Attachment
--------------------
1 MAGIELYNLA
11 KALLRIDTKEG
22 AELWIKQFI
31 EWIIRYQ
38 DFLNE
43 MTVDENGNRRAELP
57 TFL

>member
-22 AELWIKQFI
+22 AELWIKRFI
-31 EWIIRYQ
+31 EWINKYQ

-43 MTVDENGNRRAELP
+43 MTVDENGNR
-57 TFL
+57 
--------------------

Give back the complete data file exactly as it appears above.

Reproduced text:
1 MAGIELYNLA
11 KALLRIDTKEG
22 AELWIKQFI
31 EWIIRYQ
38 DFLNE
43 MTVDENGNRRAELP
57 TFL

>member
-22 AELWIKQFI
+22 AELWIKRFI
-31 EWIIRYQ
+31 EWINKYQ

-43 MTVDENGNRRAELP
+43 MTVDENGNR
-57 TFL
+57 